At the beginning of the year, a tenant attorney warned of an “avalanche” of evictions unless California legislators reached a deal to extend tenant protections. They did, and applications recently opened for a support program designed to help both low-income tenants and their landlords with growing rent debt. Shanti Singh, legislative and communications director for Tenants Together, a coalition of 50 renters rights organizations in California, talked with “Civic” about the legislation.
Tenant advocates have said the bill doesn’t do enough for renters, and that illegal evictions or lockouts and harassment are still forcing tenants to leave.
“If you file a notice, or you threaten a tenant somehow, and they’re gone, I mean, that’s a huge part of displacement,” Singh said. “So those are the kinds of things that we’re trying to fight back against.”
Harassment and intimidation tactics that result in tenants leaving aren’t tracked, which makes it difficult to get a complete picture of how frequently renters are being displaced in these ways, she said. But even data about aboveboard evictions have been difficult to access.
“Even just trying to get data from courts in a systematic and intelligible fashion for tenant groups, like, that’s been almost impossible,” Singh said. “We’re running into a serious data transparency issue where we can’t even tell or aren’t even being told how many evictions are happening in court during the pandemic so that we can, you know, act on that information.”
Debt will continue to be a concern, Singh said. Applications opened March 15 for the State Rental Assistance Program, through which. landlords of qualifying tenants, who agree to forgive 20% of back rent owed, can get a subsidy from the state to cover the remaining 80% of that back rent.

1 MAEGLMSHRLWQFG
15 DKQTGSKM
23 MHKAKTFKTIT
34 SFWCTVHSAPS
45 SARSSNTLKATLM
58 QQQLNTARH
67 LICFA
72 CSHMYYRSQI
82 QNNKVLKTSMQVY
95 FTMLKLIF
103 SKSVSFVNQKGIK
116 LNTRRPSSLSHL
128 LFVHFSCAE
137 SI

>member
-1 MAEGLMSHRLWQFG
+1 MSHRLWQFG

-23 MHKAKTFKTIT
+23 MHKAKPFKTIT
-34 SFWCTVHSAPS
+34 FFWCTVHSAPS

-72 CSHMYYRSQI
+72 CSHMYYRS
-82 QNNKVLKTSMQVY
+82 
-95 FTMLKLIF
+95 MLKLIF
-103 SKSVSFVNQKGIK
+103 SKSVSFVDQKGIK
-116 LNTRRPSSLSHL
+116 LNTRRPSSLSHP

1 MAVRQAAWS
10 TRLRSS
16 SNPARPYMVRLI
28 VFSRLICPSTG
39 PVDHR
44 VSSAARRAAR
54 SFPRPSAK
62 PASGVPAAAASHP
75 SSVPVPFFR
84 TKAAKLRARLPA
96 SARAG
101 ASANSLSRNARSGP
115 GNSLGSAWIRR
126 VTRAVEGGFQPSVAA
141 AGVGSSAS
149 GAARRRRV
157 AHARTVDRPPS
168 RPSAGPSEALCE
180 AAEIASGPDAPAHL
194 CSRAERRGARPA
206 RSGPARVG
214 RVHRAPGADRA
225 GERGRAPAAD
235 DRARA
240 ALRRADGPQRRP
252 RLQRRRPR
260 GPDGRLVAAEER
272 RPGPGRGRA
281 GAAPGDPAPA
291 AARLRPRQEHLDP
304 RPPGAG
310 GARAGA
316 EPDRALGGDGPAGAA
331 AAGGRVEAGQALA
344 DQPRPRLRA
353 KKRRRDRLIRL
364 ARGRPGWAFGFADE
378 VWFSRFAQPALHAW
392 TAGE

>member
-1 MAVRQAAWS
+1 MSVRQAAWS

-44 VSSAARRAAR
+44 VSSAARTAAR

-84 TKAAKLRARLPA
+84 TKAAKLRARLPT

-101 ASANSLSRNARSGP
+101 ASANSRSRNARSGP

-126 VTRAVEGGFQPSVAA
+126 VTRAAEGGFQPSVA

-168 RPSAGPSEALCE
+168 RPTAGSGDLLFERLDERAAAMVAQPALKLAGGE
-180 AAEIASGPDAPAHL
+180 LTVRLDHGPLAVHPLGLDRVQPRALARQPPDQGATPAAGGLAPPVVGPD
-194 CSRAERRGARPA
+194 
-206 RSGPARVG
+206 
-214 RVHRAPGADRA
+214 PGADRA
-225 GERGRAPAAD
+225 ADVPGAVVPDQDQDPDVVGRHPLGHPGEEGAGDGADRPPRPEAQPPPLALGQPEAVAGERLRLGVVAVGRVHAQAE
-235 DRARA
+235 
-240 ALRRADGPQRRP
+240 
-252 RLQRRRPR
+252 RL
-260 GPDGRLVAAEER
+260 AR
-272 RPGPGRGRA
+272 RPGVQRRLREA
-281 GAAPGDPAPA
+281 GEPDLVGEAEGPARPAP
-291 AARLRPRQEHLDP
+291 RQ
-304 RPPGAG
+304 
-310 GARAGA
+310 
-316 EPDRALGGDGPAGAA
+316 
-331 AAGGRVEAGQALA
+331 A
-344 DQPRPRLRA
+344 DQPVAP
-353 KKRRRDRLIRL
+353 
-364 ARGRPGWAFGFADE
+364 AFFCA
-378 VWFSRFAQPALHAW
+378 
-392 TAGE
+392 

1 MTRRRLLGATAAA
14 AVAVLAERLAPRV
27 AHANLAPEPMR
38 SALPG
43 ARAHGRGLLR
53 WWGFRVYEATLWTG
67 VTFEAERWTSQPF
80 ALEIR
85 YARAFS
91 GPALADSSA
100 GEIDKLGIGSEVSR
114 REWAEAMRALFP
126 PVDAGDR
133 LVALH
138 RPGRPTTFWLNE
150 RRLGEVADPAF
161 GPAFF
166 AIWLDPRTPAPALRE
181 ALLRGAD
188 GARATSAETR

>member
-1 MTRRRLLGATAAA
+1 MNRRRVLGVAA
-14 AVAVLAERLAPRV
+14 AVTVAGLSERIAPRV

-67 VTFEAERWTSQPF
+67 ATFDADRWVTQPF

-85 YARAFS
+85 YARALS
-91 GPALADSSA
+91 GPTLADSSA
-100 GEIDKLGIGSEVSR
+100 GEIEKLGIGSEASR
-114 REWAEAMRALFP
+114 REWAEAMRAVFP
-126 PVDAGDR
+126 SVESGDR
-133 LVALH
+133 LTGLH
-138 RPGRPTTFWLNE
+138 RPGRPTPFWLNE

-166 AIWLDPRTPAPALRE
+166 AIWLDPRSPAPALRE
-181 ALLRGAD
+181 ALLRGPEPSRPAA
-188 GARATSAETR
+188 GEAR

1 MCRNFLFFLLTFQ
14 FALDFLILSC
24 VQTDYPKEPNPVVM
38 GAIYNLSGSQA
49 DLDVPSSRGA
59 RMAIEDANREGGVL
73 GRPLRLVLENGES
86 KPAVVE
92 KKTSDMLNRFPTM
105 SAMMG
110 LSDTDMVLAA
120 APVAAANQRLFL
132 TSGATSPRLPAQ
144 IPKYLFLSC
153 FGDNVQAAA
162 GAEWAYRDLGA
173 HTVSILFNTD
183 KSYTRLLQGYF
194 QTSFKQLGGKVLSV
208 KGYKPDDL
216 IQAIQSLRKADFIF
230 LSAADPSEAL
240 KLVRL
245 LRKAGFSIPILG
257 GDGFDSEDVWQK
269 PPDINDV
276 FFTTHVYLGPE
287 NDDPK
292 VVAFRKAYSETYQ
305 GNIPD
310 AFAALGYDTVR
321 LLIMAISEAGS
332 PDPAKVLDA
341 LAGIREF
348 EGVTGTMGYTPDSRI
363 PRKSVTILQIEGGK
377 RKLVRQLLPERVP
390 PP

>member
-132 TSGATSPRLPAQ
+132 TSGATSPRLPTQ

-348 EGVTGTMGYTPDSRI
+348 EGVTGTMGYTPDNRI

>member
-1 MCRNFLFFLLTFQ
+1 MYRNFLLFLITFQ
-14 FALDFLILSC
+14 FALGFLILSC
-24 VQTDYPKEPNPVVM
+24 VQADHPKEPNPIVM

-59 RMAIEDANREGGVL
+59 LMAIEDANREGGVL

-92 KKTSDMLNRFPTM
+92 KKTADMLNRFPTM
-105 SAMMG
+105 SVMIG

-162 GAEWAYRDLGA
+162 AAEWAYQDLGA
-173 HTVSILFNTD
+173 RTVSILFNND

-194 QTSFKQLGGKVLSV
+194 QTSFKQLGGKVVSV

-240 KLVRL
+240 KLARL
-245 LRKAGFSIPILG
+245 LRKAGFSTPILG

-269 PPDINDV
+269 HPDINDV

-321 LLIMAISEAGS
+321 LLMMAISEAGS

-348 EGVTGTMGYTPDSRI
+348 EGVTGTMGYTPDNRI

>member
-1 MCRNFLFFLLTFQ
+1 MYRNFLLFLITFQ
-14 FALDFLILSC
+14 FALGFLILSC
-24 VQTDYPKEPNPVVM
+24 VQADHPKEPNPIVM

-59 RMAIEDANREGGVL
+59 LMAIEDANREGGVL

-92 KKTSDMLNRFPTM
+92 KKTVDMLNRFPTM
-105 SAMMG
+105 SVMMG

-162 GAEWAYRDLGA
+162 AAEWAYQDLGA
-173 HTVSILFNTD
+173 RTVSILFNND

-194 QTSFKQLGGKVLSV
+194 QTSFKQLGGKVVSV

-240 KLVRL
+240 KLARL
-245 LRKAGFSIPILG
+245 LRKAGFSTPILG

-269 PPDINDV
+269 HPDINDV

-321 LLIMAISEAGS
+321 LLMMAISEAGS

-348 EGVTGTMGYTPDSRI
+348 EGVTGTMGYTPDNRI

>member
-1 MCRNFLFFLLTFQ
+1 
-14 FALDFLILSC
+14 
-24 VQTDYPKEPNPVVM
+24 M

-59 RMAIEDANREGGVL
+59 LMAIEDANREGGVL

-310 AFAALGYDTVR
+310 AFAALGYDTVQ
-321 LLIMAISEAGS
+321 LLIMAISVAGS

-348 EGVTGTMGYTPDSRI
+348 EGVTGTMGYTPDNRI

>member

“I think that’s a great deal for landlords,” Singh said, though she acknowledged there are small landlords who are struggling to pay their mortgages and encouraged them to avail themselves of the program.
Representing the rental housing industry, Debra Carlton, executive vice president of state public affairs for the California Apartment Association, stressed in a statement that it’s important to get assistance money to landlords, many of whom have not received rent in more than a year.
But so many Californians owing thousands in rent will have long-reaching repercussions, Singh said.
“I urge people to think — especially legislators, or the governor — to think about what implications that has for economic recovery, what implications that has for society as a whole,” she said. “How are people expected to participate in economic recovery, if they’re saddled with that much debt?”